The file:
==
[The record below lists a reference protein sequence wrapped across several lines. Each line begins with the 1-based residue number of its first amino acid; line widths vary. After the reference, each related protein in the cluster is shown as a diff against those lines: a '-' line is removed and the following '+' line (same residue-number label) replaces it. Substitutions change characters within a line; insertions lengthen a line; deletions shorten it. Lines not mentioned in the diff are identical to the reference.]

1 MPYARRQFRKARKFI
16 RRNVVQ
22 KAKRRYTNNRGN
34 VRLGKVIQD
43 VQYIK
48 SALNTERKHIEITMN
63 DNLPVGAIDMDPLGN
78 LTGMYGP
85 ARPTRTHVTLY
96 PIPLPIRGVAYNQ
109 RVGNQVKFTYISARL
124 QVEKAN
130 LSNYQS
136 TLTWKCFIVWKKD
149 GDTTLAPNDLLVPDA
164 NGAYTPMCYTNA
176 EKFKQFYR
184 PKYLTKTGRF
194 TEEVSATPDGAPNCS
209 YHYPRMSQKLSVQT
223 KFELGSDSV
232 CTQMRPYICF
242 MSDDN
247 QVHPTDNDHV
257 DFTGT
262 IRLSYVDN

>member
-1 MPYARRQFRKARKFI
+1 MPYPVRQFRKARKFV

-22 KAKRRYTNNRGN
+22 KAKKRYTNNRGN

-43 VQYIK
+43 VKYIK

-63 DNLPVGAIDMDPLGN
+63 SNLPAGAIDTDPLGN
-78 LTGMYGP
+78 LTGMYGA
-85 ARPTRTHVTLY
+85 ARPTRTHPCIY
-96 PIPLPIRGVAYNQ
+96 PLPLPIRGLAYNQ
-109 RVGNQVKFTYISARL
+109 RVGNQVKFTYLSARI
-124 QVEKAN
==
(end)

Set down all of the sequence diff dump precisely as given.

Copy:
[The record below lists a reference protein sequence wrapped across several lines. Each line begins with the 1-based residue number of its first amino acid; line widths vary. After the reference, each related protein in the cluster is shown as a diff against those lines: a '-' line is removed and the following '+' line (same residue-number label) replaces it. Substitutions change characters within a line; insertions lengthen a line; deletions shorten it. Lines not mentioned in the diff are identical to the reference.]

1 MPYARRQFRKARKFI
16 RRNVVQ
22 KAKRRYTNNRGN
34 VRLGKVIQD
43 VQYIK
48 SALNTERKHIEITMN
63 DNLPVGAIDMDPLGN
78 LTGMYGP
85 ARPTRTHVTLY
96 PIPLPIRGVAYNQ
109 RVGNQVKFTYISARL
124 QVEKAN
130 LSNYQS
136 TLTWKCFIVWKKD
149 GDTTLAPNDLLVPDA
164 NGAYTPMCYTNA
176 EKFKQFYR
184 PKYLTKTGRF
194 TEEVSATPDGAPNCS
209 YHYPRMSQKLSVQT
223 KFELGSDSV
232 CTQMRPYICF
242 MSDDN
247 QVHPTDNDHV
257 DFTGT
262 IRLSYVDN

>member
-1 MPYARRQFRKARKFI
+1 MPYPVRQFRKARKFV

-22 KAKRRYTNNRGN
+22 KAKKRYTNNRGN

-43 VQYIK
+43 VKYIK

-63 DNLPVGAIDMDPLGN
+63 SNLPAGAIDTDPLGN
-78 LTGMYGP
+78 LTGMYGA
-85 ARPTRTHVTLY
+85 ARPTRTHPCIY
-96 PIPLPIRGVAYNQ
+96 PLPLPIRGLAYNQ
-109 RVGNQVKFTYISARL
+109 RVGNQVKFTYLSARI
-124 QVEKAN